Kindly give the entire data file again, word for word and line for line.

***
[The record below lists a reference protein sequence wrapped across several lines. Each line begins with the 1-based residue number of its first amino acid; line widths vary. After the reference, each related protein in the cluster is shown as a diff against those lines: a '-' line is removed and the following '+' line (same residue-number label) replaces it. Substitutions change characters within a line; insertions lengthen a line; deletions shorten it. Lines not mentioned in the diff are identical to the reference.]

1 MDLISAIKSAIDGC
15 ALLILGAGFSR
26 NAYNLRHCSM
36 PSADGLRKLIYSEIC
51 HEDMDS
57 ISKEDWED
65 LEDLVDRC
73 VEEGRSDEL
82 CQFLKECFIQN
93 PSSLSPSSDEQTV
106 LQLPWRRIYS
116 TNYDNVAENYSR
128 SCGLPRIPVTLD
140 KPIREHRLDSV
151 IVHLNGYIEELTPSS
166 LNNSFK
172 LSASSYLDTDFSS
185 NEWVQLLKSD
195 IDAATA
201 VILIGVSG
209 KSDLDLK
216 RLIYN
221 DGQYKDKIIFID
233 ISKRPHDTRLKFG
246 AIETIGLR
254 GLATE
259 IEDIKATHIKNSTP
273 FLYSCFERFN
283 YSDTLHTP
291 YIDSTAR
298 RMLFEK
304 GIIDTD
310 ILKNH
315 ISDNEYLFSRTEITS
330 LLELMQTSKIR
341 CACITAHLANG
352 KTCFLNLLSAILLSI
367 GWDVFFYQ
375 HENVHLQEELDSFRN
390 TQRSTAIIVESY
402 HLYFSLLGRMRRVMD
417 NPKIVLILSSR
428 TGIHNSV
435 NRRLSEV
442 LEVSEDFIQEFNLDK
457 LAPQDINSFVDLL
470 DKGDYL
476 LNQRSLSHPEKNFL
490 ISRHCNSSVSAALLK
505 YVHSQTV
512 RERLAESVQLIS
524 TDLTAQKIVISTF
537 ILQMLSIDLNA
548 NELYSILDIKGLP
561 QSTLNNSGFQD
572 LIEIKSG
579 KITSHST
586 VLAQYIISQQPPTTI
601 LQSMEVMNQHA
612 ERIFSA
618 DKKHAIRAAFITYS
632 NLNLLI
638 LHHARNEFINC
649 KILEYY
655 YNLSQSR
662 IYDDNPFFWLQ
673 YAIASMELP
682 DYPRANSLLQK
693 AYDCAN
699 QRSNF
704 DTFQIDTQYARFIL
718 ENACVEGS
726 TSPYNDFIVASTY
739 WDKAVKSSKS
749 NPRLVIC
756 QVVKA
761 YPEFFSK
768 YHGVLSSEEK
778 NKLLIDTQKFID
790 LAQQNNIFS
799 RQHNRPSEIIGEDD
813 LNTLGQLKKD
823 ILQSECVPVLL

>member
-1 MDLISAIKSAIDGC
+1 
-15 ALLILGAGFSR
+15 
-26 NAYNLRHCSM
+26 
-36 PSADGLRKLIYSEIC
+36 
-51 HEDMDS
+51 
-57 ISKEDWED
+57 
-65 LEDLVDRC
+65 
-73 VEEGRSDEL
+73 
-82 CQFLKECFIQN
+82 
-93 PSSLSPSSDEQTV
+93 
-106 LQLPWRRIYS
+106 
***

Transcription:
[The record below lists a reference protein sequence wrapped across several lines. Each line begins with the 1-based residue number of its first amino acid; line widths vary. After the reference, each related protein in the cluster is shown as a diff against those lines: a '-' line is removed and the following '+' line (same residue-number label) replaces it. Substitutions change characters within a line; insertions lengthen a line; deletions shorten it. Lines not mentioned in the diff are identical to the reference.]

1 MDLISAIKSAIDGC
15 ALLILGAGFSR
26 NAYNLRHCSM
36 PSADGLRKLIYSEIC
51 HEDMDS
57 ISKEDWED
65 LEDLVDRC
73 VEEGRSDEL
82 CQFLKECFIQN
93 PSSLSPSSDEQTV
106 LQLPWRRIYS
116 TNYDNVAENYSR
128 SCGLPRIPVTLD
140 KPIREHRLDSV
151 IVHLNGYIEELTPSS
166 LNNSFK
172 LSASSYLDTDFSS
185 NEWVQLLKSD
195 IDAATA
201 VILIGVSG
209 KSDLDLK
216 RLIYN
221 DGQYKDKIIFID
233 ISKRPHDTRLKFG
246 AIETIGLR
254 GLATE
259 IEDIKATHIKNSTP
273 FLYSCFERFN
283 YSDTLHTP
291 YIDSTAR
298 RMLFEK
304 GIIDTD
310 ILKNH
315 ISDNEYLFSRTEITS
330 LLELMQTSKIR
341 CACITAHLANG
352 KTCFLNLLSAILLSI
367 GWDVFFYQ
375 HENVHLQEELDSFRN
390 TQRSTAIIVESY
402 HLYFSLLGRMRRVMD
417 NPKIVLILSSR
428 TGIHNSV
435 NRRLSEV
442 LEVSEDFIQEFNLDK
457 LAPQDINSFVDLL
470 DKGDYL
476 LNQRSLSHPEKNFL
490 ISRHCNSSVSAALLK
505 YVHSQTV
512 RERLAESVQLIS
524 TDLTAQKIVISTF
537 ILQMLSIDLNA
548 NELYSILDIKGLP
561 QSTLNNSGFQD
572 LIEIKSG
579 KITSHST
586 VLAQYIISQQPPTTI
601 LQSMEVMNQHA
612 ERIFSA
618 DKKHAIRAAFITYS
632 NLNLLI
638 LHHARNEFINC
649 KILEYY
655 YNLSQSR
662 IYDDNPFFWLQ
673 YAIASMELP
682 DYPRANSLLQK
693 AYDCAN
699 QRSNF
704 DTFQIDTQYARFIL
718 ENACVEGS
726 TSPYNDFIVASTY
739 WDKAVKSSKS
749 NPRLVIC
756 QVVKA
761 YPEFFSK
768 YHGVLSSEEK
778 NKLLIDTQKFID
790 LAQQNNIFS
799 RQHNRPSEIIGEDD
813 LNTLGQLKKD
823 ILQSECVPVLL

>member
-1 MDLISAIKSAIDGC
+1 
-15 ALLILGAGFSR
+15 
-26 NAYNLRHCSM
+26 
-36 PSADGLRKLIYSEIC
+36 
-51 HEDMDS
+51 
-57 ISKEDWED
+57 
-65 LEDLVDRC
+65 
-73 VEEGRSDEL
+73 
-82 CQFLKECFIQN
+82 
-93 PSSLSPSSDEQTV
+93 
-106 LQLPWRRIYS
+106 